GrumpySquirrel

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The tough part about those types of competitions, is that they are looking for something specific, and just decided to reach out instead of experimenting. Luckily for you, they've already told you what style (we entered one that was looking for a DIPA but they never told anyone... ).

It depends on what you want to accomplish:

1. Win: Create a recipe that fits into the style well that will sell a lot of beers.
2. Express Yourself (this is me): Enter whatever the hell you want and impress the **** out of them, before they go with someone else ;D
 

Darwin18

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If the competition is being judged to BJCP's guidelines for a Robust Porter then entering a smoked porter will likely not score very well. If it's a competition where the brewery is going to pick a beer to brew and it's not strictly BJCP, then enter your beer BUT specifically call out that is a smoked porter. Otherwise your judges are likely going to be confused and may not score you well.
 

BeerLoverHere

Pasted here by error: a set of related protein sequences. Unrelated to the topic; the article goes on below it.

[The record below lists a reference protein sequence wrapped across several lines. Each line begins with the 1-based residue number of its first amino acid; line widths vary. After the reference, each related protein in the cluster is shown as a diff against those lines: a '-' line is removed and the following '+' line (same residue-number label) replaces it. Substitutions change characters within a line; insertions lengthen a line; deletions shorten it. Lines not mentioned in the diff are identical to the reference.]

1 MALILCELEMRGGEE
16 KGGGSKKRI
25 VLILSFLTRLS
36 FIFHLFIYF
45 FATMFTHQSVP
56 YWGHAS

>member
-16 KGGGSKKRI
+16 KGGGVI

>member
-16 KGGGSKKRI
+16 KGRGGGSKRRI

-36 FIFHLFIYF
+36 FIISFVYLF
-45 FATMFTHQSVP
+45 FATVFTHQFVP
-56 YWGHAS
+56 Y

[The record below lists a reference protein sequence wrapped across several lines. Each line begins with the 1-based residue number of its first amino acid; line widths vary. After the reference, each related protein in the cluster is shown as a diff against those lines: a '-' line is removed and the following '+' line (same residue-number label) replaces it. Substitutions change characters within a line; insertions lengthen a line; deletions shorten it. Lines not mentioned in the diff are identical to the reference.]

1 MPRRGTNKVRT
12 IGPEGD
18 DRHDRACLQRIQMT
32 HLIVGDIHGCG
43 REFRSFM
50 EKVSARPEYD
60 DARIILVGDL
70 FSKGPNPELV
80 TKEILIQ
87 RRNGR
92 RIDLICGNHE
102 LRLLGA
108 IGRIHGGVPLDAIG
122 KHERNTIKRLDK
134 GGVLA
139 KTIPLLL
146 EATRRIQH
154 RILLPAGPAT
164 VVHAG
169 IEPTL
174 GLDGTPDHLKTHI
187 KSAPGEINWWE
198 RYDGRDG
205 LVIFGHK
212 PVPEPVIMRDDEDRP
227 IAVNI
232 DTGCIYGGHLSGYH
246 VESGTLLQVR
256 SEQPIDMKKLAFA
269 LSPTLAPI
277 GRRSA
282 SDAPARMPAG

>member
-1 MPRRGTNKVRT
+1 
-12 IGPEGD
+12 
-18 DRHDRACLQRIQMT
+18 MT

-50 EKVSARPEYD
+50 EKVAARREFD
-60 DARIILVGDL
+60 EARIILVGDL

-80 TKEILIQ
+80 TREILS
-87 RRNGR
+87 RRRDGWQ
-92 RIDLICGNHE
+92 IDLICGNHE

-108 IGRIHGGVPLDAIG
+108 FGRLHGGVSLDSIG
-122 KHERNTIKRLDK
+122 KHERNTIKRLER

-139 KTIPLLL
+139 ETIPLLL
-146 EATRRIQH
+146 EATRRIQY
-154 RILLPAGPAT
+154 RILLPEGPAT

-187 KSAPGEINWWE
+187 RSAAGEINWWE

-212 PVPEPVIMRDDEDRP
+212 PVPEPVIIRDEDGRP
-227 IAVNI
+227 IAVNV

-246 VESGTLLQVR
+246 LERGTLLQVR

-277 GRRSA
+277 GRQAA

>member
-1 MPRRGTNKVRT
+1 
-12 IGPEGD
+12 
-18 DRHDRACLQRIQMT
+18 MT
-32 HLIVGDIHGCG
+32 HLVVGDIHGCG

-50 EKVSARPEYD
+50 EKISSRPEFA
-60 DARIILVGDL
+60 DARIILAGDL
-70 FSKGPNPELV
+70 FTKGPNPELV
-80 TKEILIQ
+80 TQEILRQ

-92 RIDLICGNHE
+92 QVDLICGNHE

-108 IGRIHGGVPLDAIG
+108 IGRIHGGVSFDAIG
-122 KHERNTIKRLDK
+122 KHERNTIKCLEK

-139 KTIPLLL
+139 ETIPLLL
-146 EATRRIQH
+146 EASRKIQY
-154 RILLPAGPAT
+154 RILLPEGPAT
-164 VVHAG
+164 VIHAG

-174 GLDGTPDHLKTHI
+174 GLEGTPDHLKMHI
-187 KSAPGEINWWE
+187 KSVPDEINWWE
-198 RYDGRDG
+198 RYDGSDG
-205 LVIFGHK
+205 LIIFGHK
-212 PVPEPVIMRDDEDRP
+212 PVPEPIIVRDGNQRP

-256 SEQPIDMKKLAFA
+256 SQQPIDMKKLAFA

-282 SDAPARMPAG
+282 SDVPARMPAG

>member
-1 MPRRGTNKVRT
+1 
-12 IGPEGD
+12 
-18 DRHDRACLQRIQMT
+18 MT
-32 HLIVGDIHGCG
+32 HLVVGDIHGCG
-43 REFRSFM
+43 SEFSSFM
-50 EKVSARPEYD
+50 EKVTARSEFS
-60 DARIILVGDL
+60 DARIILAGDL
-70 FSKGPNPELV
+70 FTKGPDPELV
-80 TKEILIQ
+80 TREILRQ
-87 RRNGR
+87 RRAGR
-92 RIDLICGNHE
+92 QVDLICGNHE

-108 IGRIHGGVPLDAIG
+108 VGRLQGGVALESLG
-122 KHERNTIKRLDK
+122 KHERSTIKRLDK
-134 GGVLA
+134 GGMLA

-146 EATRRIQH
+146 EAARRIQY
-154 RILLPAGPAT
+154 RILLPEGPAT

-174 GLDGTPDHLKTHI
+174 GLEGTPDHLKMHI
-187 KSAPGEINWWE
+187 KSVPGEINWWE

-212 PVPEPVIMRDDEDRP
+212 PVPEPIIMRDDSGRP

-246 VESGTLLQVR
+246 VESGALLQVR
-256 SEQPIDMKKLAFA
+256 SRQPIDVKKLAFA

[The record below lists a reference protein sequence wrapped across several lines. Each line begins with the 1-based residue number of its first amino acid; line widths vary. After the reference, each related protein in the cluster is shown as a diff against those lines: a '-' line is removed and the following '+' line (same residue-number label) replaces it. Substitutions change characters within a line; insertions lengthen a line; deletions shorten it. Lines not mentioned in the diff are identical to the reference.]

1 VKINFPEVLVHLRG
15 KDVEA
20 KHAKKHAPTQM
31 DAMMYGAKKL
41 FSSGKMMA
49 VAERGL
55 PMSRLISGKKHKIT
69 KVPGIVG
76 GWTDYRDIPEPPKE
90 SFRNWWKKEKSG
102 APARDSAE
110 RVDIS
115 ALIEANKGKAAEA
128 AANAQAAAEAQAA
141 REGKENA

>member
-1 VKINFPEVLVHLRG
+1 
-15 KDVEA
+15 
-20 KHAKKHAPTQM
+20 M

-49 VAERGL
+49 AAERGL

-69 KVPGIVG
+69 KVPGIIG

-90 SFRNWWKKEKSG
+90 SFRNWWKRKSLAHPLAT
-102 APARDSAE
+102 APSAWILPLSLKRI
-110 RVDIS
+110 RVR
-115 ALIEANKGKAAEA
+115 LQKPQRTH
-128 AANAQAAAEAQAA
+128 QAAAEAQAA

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Darwin18: YEP...to what he said! If you don't adhere specifically to the style as outlined by the BJCP for 12B, you won't be scored well if there is a smoked profile taking away from the roasted tones that should be dominant. You might be able to get away with a very small amount of smoked malt, but I wouldn't add it for the 12B if it is a competition beer.
 

mattd2

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If the competition is being judged to BJCP's guidelines for a Robust Porter then entering a smoked porter will likely not score very well. If it's a competition where the brewery is going to pick a beer to brew and it's not strictly BJCP, then enter your beer BUT specifically call out that is a smoked porter. Otherwise your judges are likely going to be confused and may not score you well.
Darwin18: YEP...to what he said! If you don't adhere specifically to the style as outlined by the BJCP for 12B, you won't be scored well if there is a smoked profile taking away from the roasted tones that should be dominant. You might be able to get away with a very small amount of smoked malt, but I wouldn't add it for the 12B if it is a competition beer.
Check with the brewery but it sounds to me they are looking for a good beer to put on tap, specifically a dark beer, specifically a robust porter. They seem to be using the style guidelines as they are well defined, not because they will judge to style specifically.
Are you allowed to include any additional info on your beer, do you have to submit your recipe, what feedback (if any) is offered?